The Toronto region has long boasted about its role as Canada’s diversity hub. But Toronto is doing a worse job of integrating immigrants than it was two decades ago, and it’s costing the economy estimated billions of dollars a year, according to a report being released Thursday by the city’s Board of Trade.

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Haiti’s cultural capital a hub of Canadian involvement

Tuesday, January 19, 2010

The epicentre of Canada’s post-quake relief efforts is a once-picturesque, Carnavale-crazy seaside city on Haiti’s south coast. Artsy Jacmel’s burgeoning tourist industry was supposed to be leading the country toward economic independence before the city was devastated by the earthquake – schools, hospitals, storied architecture and brand-new hotels flattened.

The port city of 40,000 has an obvious Canadian connection as the family home of Governor-General Michaëlle Jean. But it has also been a significant centre of Canada’s public- and private-sector involvement in Haiti for more than a decade. And the thousands of troops and millions of dollars in Canadian aid pouring into devastated Jacmel could be as strategic as altruistic.

For Fanes Boursiquot, however, Jacmel is simply “the most beautiful place in Haiti.”

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Canada to give immigration priority to Haiti earthquake survivors

Anna Mehler Paperny
Globe and Mail Update
Saturday, January 16, 2010
New rules make it easier for Canadians to sponsor Haitians who have been devastated by disaster

Canada is giving immigration priority to Haitians “significantly and adversely” affected by the earthquake that shattered the country.

Immigration Minister Jason Kenney said today it will be easier for Canadians to sponsor Haitians for immigration, including family members, “protected persons” and children being adopted by Canadians.

“Immigration Canada will respond on a priority basis to those directly affected by the disaster; we will prioritize processing of new sponsorship applications made by Canadian citizens,” he said, adding that applicants “must identify themselves as being directly and significantly affected by the earthquake” and “must of course meet the standard admisssibility requirements of Canadian law.”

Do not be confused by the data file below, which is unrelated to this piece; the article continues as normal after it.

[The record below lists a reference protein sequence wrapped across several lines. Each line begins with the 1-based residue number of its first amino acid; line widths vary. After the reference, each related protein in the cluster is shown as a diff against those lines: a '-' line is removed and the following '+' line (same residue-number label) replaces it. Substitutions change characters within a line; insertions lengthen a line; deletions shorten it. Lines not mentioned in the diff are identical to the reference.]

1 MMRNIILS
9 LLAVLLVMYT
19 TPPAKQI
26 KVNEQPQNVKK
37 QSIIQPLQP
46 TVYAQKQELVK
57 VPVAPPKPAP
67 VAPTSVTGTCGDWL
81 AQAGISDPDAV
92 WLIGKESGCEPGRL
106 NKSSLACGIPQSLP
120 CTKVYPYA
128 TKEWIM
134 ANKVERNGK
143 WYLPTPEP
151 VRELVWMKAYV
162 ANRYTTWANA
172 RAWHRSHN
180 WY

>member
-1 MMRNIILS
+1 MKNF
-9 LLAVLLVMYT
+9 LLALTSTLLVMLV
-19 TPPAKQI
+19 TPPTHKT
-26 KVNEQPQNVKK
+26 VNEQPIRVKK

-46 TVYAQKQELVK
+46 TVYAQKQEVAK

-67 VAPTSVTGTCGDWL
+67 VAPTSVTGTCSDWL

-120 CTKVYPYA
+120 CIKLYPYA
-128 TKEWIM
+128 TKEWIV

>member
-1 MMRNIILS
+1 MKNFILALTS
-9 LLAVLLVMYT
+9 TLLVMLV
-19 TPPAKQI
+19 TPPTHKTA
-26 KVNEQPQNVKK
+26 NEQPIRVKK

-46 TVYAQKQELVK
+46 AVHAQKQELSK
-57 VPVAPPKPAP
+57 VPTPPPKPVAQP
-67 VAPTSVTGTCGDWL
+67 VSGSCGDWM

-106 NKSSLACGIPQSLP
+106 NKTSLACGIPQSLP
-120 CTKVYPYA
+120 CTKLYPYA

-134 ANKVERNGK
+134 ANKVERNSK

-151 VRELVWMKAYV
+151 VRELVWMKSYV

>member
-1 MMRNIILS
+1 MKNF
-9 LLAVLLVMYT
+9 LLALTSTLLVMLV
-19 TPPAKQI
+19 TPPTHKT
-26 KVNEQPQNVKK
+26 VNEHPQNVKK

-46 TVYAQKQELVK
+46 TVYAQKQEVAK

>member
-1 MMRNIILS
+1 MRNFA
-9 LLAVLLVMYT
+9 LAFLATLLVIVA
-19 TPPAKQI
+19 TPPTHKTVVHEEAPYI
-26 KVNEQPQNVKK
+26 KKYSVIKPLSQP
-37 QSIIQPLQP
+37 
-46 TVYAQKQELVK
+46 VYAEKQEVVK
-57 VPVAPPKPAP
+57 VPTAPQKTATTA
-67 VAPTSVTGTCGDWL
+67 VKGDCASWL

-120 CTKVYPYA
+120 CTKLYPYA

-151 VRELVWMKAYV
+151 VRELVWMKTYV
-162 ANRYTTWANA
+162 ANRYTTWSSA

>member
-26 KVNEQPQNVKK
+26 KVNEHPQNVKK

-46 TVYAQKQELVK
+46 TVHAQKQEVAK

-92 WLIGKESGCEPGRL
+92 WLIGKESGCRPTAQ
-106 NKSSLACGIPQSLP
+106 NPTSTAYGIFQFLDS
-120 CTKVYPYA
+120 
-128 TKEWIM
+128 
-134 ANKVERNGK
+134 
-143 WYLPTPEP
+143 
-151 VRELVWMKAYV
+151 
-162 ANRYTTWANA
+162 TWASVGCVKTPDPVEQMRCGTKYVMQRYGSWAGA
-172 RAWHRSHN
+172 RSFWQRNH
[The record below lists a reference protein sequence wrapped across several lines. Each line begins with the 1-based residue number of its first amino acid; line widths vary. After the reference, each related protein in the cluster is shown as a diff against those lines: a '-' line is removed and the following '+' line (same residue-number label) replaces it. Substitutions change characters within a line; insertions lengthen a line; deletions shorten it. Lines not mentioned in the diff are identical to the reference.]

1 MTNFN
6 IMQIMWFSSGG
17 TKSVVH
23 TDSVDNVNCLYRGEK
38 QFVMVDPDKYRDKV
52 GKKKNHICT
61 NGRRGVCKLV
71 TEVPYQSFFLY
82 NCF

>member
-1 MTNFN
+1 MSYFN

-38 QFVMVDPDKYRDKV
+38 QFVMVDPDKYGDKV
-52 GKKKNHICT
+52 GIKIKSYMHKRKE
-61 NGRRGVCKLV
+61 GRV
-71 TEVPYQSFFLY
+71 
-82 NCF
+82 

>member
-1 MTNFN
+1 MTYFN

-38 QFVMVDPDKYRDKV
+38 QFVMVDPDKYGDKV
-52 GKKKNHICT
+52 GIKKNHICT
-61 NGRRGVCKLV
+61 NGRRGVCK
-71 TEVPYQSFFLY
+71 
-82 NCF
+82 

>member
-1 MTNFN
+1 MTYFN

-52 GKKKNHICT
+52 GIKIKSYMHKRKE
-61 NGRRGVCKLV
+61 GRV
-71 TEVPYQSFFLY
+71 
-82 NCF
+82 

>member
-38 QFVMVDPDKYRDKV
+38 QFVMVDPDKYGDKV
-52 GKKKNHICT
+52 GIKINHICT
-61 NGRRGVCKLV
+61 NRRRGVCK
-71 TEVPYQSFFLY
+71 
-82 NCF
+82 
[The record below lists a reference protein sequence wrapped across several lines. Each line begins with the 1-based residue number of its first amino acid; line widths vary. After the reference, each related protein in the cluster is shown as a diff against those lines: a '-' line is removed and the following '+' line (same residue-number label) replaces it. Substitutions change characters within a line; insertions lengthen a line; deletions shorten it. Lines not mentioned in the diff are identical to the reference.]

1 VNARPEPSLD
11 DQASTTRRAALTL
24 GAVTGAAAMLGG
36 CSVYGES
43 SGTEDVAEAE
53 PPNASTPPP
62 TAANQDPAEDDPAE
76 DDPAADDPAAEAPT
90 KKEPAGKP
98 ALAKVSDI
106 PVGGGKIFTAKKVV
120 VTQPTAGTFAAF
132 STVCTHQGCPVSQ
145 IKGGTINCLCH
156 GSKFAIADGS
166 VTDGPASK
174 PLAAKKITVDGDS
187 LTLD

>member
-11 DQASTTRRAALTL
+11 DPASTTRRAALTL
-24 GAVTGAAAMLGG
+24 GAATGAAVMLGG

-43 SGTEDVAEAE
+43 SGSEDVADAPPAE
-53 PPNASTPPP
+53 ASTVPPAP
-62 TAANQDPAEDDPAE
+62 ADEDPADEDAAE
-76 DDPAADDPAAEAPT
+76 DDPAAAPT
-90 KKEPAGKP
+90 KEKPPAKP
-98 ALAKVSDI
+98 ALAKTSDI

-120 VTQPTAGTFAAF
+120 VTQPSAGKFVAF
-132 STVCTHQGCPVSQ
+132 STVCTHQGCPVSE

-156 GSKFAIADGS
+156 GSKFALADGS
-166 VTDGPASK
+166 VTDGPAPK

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1,415 Canadians still missing, days after Haiti earthquake

Saturday, January 16, 2010 – Globe and Mail

The frantic hunt for survivors in the Port-au-Prince rubble is becoming a recovery of corpses – with close to 1,500 Canadians among the missing.

A hotline set up on the night of the earthquake has gotten calls from the anxious family members of 1,415 Canadians, all of whom are now registered as unaccounted for. Amid the chaos of emergency recovery their fate is unclear. But that staggering figure hints at this disaster’s unprecedented potential human toll for Canada, which for decades has demonstrated a special affinity for Haiti. More than 150,000 Canadians trace their roots to the crisis-racked country, which is second only to Afghanistan in the amount of Canadian aid it receives. Officials believe that at least 50,000 people perished in the earthquake.

The Department of Foreign Affairs says reconnaissance missions are under way and officials are in frequent touch with the families of the missing.

But even as aid begins to pour in, time is running out for those trapped by the quake.

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Deadly attack signals growing struggle for troops

Friday, January 1, 2010 – Globe and Mail

TORONTO and QASSAM POL, AFGHANISTAN — It was a targeted attack, a massive bomb detonated via remote control, that tore up the road just four kilometres from Kandahar city and killed four Canadian soldiers and a journalist in one of the deadliest attacks on Canadian troops since the country’s Afghan mission began.

The brazen attack so close to Canada’s base in Kandahar indicates just how challenging it’s going to be for Canadian troops to secure what Brigadier-General Daniel Ménard called a “ring of stability” in the area directly surrounding Kandahar city – and how far the troops have to go to win not only the hearts and minds but the trust of Afghans living there.